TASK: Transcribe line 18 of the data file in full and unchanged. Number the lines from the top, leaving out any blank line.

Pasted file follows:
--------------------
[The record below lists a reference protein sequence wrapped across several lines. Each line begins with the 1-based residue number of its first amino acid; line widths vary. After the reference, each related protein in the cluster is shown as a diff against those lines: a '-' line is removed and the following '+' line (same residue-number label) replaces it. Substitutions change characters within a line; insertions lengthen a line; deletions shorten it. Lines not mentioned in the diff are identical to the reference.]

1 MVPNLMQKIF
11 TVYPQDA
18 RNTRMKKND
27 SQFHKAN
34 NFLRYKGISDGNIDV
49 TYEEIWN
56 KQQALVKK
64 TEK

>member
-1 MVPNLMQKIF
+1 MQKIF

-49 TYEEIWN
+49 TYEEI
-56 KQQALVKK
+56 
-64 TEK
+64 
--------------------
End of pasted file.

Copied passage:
+64 